Justice in Mexico

Mothers of Central American Migrants Search Mexico for Loved Ones

11/14/11- Thirty three mothers from El Salvador, Honduras, Nicaragua, Guatemala and Costa Rica arrived in Mexico City Tuesday November 8, on a mission to find their children and denounce the Mexican government’s inaction towards the disappearances of Central American migrants in Mexico. These mothers are easily recognized by the giant pictures of their lost sons or daughters hanging from their necks, the glossy candids of young men and women who have disappeared in Mexico.

Photo Credit: Washington Post.

The women, most of them elders, carry a giant banner that reads “Mothers Caravan: Finding Your Child Missing in Transit” and hoist the flags of Nicaragua, El Salvador and Honduras on their backs as they search for their missing loved ones. They ask locals, police, and press about their children and post information, leaving no source unturned before moving on to the next area where migrants are frequently abducted. Clementina Murcia Gonzales is a convoy mother from San Pedro Sula, Honduras. She walks the route in search of her sons, Mauro Orlando Cunes, who disappeared twenty-four years ago, and Jorge Orlando who went missing ten years ago. She believes that Mauro Orlando was kidnapped five years ago and has heard nothing about Jorge since he ventured into Mexico en route to the United States.

In Tenosique, Tabasco, a red banner hangs over the overpass of Miguel Hidalgo Street, with faces and names of the missing sons and daughters, their height and age, and the location they were last reported seen. The sons and daughters are called “Our Missing”.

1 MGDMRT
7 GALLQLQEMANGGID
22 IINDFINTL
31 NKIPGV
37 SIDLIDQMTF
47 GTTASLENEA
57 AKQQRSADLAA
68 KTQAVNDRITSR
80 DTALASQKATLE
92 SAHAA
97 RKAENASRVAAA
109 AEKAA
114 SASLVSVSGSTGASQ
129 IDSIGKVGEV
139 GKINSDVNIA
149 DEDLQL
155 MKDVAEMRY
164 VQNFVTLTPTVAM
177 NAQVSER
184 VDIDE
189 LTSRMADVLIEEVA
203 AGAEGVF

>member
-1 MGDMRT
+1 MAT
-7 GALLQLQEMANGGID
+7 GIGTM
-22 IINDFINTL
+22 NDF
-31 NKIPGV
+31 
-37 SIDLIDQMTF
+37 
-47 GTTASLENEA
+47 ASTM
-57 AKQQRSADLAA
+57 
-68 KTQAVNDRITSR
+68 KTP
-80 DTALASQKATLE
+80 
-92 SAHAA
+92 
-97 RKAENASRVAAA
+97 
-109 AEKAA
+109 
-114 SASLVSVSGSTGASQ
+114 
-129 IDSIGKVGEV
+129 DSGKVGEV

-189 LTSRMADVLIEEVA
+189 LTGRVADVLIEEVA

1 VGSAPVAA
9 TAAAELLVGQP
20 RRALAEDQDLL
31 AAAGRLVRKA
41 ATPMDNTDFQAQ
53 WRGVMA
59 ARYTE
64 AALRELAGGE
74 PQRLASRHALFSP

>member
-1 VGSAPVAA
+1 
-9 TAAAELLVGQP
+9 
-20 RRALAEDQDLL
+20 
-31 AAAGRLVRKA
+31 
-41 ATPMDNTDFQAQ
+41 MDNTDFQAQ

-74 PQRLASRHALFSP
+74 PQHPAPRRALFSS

The groups of mothers searching for their children have been carvanning through Mexico since 2000. The Washington Post reports that the women have found at least 57 of their relatives. The caravan of mothers will tour nine Mexican states until November 13 before returning to Guatemala, searching the most dangerous areas for U.S.-bound migrants in northern Mexico. The women also visited San Fernando, where the Zetas cartel dumped Central American migrants in mass graves, with some accounts as high as 183 killed. Migrants who travel through Mexico are at constant risk as easy targets for kidnappings and extortions by cartels who exploit the travelers vulnerable positions.


“Buscan a sus hijos.” Milenio. November 5, 2011.

Gaytán, César. “Muestran fotos de sus hijos en Coahuila.” Vanguardia. November 5, 2011. 

“Mothers of Central American migrants missing in Mexico search for their children.” Washington Post. November 8,2011. 

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